For those who don't know or understand the sport's long list of rules, girls' lacrosse can be very confusing.  "Why does the referee keeping blowing the whistle?" and "Why does the game keep stopping?" are questions frequently asked on the sidelines during a girls' lacrosse game.  So I am here to explain some of the games' basic rules.  It will take some time to fully grasp all the concepts of the game, but after reading this I hope you will feel more comfortable watching a girls' lacrosse game!

1. Shooting Space Violation vs. Dangerous Shot: When inside the 8-meter arc that surrounds the goal, offensive players will acquire free space to shoot, known as "shooting space."  This is a lane that an offensive player will take to shoot.  When a defender jumps into this lane, obstructing the offensive players' ability to shoot without hitting the defender with the ball, the defender is violating the rule of shooting space.  This violation is very different from a dangerous shot, even though both fouls occur at similar situations in a game.  Unlike a shooting space violation, a dangerous shot is an offensive foul.  This occurs when an offensive player takes a shot when she doesn't have space to do so, resulting in a dangerous play.  She may even hit her defender with her stick or the ball during the shot.  This penalty may also occur when the referee blows his/her whistle for a shooting space foul, but the offensive player continues to shoot anyway.  

2. 3 second Rule: I am sure some of you basketball fans read this rule and thought "3 second rule? Yes, I know this one!" Well, unfortunately it's a little different.  Unlike in basketball where an offensive player is penalized for being inside the lane for more than 3 seconds, in lacrosse, a defensive player is penalized for being inside the 8-meter arc without marking a player on the opposing team.  So when playing defense, any defensive player inside the 8-meter arc must be guarding another player, they can't just be hanging out in the middle of the arc alone.

3. Offside and the Restraining Lines: When looking a girl's lacrosse field from above, you will notice that there are two lines that run across the field and split it into thirds.  These are known as the restraining lines and they help determine when a team is on or offside.  Each team, while allowed 11 field players on the field, is only allowed to have 7 of those players in the offensive and defensive ends.  This means that while the play is going on at one end of the field, 4 field players must hold behind the restraining line nearest to where the play is occurring.  This rule allows teams to have space offensively and defensively.  It would be very crowded if all 11 field players played at both ends of the field.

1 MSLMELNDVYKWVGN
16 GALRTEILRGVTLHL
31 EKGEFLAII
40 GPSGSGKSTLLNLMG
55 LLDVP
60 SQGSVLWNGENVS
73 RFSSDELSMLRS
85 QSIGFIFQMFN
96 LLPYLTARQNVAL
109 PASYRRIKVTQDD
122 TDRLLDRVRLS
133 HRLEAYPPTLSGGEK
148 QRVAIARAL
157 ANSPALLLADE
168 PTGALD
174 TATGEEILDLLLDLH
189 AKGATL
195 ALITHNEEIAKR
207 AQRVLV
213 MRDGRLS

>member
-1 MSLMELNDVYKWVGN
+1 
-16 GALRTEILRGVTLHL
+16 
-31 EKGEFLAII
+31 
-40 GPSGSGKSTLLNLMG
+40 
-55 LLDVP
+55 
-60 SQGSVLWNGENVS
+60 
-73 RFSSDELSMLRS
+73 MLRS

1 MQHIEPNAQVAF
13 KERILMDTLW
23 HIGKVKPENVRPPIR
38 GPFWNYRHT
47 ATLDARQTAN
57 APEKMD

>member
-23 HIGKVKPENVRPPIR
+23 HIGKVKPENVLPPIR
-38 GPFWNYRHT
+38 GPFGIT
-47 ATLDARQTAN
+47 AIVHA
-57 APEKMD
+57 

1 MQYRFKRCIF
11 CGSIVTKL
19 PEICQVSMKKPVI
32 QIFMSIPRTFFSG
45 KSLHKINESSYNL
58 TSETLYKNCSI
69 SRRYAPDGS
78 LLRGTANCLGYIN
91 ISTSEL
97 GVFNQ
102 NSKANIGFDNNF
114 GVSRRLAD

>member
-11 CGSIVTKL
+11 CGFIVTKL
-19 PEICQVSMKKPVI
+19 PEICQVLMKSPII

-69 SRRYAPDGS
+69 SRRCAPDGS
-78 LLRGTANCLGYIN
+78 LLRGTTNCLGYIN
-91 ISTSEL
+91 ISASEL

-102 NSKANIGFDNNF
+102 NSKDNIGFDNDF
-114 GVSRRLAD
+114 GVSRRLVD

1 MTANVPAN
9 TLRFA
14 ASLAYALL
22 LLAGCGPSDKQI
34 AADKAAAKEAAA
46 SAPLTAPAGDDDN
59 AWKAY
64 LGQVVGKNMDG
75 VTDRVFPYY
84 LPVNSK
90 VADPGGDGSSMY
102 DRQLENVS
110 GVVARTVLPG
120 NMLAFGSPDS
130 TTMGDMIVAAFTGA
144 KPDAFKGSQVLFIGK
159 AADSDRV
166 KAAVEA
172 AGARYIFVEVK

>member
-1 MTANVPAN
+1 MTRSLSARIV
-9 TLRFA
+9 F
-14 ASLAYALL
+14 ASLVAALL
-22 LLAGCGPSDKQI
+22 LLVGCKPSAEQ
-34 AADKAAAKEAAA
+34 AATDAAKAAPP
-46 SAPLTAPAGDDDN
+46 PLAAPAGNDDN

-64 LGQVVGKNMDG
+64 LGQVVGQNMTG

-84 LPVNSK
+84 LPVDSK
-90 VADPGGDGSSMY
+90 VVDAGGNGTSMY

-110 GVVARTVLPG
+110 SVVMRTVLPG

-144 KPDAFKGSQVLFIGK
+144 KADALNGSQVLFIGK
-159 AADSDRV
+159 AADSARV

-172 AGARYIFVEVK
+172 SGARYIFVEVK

4. Empty Stick Check: This rule is a pretty easy one to understand.  A player is not allowed to hit or "check" the stick of an opposing player with her own stick, when this player does not have the ball in her stick.  This is known as an empty stick check.

5. The Crease:  Both goals on a lacrosse field are surrounded by circle painted on the field known as the crease.  This space is for the goalies, and field players are not allowed to enter this space when the goalie is in there.  For the most part, field players aren't allowed in the crease at all, except for a particular situation.  Following a save, when the goalie is struggling to clear the ball to her teammates, she may drop the ball in the crease, exit the crease, and a field player may enter the crease to pick up the ball.

6. A "Cover" or "Raking": This rule focuses on how players pick the ball up off the ground and is one of the easiest to understand.  When the ball ends up on the ground during a girl's lacrosse game, a player must pick up the ball with her stick as if she is using a shovel to pick up dirt or snow.  She will scoop beneath the ball and scoop all the way through until she securely holds the ball in her stick.  She cannot use the mesh of her stick to cover the ball in any way and she cannot use the back of the mesh in order to flick the ball up into her stick.  

In this image, the lower of the two sticks is illegally covering the ball with the back of her stick.  Her opponent has no chance of getting the ball because of this.

In this image, the lower of the two sticks is illegally covering the ball with the back of her stick.  Her opponent has no chance of getting the ball because of this.